In a press release accompanying the report AFL-CIO President Richard Trumka says that working people and democratic governance on all sides of NAFTA's borders are now worse off, and Congress should recognize this before approving any more "NAFTA-style" trade agreements.
"There is no success story for workers to be found in North America 20 years after NAFTA," said Trumka. "The NAFTA model focuses on lifting corporations out of reach of democratic governance, rather than solely reducing tariffs. This report should serve as a cautionary tale to the Obama Administration and Congress as they consider negotiating and implementing new trade deals."
Preceding the report, Trumka gave a major speech on trade at the Center for American Progress. He talked about the history of "a disastrous, outdated, failed model of global economic policies." He said that trade agreements should abandon the NAFTA model and instead offer a "global new deal ... to bring the basic infrastructure of modern society—electricity, water, schools, roads, internet access—to everyone on Earth."
A summary of the report contains these points about NAFTA:
- It's a flawed model that promotes the economic interests of a very few and at the expense of workers, consumers, farmers, communities, the environment and even democracy itself.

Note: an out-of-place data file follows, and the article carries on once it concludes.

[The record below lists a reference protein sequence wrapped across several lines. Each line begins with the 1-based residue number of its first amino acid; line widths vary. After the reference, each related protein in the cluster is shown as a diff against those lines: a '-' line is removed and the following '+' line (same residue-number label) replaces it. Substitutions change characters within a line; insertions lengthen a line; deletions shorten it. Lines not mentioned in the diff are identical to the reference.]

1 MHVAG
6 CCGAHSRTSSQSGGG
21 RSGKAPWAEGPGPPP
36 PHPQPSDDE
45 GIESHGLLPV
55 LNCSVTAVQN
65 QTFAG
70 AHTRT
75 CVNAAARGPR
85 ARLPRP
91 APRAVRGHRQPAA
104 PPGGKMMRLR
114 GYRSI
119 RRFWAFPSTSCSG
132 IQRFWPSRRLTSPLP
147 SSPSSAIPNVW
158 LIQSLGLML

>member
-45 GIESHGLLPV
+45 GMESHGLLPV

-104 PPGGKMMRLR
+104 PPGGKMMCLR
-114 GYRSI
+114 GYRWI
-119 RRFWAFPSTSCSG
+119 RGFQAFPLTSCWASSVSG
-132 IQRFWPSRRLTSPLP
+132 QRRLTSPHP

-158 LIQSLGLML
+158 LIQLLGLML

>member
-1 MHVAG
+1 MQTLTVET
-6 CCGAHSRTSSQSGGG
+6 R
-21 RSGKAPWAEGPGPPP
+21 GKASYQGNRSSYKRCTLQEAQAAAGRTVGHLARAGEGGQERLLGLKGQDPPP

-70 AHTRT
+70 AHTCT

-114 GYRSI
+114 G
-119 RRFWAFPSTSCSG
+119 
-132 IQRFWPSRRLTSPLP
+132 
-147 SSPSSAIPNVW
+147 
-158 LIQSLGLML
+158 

- While the overall volume of trade within North America due to NAFTA has increased and corporate profits have skyrocketed, wages have remained stagnant in all three countries.
- Productivity has increased, but workers' share of these gains has decreased steadily, along with unionization rates.
- NAFTA pushed small Mexican farmers off their lands, increasing the flow of desperate undocumented migrants.
- It exacerbated inequality in all three countries.
- And the NAFTA labor side agreement has failed to accomplish its most basic mandate: to ensure compliance with fundamental labor rights and enforcement of national labor laws.
The NAFTA architecture of deregulation coupled with investor protections allowed companies to move labor intensive components of their operations to locations with weak laws and lax enforcement. This incentivized local, state and federal authorities to artificially maintain low labor costs by ignoring–or in some cases actively interfering with–such fundamental rights as the rights to organize, strike and be free from discrimination. This dynamic undermined organizing and bargaining efforts even in areas with relatively robust labor laws. Today, it is commonplace for employers to threaten to move south—whether to South Carolina or Tijuana—if workers do not agree to cuts in wages and benefits.
See the report at NAFTA at 20.
Taken from here
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